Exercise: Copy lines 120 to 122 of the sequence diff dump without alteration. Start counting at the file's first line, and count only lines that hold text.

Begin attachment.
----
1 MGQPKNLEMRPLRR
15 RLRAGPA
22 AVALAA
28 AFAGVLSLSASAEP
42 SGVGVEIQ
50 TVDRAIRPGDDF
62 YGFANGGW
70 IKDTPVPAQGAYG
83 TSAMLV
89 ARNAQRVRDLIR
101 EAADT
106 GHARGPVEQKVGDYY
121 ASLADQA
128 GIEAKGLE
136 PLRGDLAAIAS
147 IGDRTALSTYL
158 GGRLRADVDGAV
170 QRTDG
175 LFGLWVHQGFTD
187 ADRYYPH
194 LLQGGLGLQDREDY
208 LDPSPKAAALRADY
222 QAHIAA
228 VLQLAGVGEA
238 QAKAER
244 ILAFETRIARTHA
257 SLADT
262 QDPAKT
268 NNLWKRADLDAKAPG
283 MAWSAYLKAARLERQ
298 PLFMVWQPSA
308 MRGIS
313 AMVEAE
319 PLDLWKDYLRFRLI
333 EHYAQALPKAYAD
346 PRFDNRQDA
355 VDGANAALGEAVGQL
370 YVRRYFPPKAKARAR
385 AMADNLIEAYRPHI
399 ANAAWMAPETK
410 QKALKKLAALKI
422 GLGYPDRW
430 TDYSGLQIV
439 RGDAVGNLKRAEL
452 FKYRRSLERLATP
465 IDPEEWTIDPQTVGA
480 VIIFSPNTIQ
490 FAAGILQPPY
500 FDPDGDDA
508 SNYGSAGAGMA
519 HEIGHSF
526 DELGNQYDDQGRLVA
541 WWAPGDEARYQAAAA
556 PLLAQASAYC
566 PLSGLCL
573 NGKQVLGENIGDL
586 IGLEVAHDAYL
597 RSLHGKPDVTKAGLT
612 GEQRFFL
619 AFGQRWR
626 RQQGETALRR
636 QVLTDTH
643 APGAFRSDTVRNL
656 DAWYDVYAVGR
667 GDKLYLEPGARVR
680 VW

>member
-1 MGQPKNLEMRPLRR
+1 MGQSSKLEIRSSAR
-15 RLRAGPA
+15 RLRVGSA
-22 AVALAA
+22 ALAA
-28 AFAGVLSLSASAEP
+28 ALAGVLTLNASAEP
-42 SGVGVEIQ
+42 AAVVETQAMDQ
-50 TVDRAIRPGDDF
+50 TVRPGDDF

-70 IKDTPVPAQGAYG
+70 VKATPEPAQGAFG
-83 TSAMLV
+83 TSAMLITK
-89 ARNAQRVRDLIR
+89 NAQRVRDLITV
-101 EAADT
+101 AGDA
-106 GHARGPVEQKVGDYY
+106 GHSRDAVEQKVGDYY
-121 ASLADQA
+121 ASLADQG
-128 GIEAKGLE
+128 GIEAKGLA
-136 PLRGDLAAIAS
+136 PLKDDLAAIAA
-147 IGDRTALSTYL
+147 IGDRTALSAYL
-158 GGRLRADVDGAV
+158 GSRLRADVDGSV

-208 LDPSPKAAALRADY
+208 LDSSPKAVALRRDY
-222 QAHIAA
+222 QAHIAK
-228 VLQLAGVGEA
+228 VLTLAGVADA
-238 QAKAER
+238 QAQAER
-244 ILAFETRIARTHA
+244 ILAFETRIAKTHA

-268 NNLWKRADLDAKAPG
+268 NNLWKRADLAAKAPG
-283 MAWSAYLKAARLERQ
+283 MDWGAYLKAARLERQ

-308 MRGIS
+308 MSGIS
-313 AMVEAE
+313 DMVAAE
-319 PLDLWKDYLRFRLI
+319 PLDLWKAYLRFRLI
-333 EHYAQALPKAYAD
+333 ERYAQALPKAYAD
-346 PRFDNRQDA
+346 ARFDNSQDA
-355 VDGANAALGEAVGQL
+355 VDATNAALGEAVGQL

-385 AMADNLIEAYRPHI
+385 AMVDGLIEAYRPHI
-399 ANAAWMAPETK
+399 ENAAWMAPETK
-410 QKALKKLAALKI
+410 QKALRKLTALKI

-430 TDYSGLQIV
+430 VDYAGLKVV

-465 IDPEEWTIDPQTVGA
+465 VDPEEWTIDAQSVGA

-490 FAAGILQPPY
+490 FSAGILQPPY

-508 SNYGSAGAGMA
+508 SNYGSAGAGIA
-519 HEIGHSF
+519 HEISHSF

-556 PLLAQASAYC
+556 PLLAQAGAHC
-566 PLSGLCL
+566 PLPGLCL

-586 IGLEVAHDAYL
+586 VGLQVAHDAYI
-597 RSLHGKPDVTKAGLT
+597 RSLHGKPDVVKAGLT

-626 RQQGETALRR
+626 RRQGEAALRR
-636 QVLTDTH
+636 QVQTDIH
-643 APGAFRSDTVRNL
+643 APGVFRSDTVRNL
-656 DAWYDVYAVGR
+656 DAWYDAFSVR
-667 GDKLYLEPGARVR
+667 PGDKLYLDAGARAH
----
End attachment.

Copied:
-333 EHYAQALPKAYAD
+333 ERYAQALPKAYAD
-346 PRFDNRQDA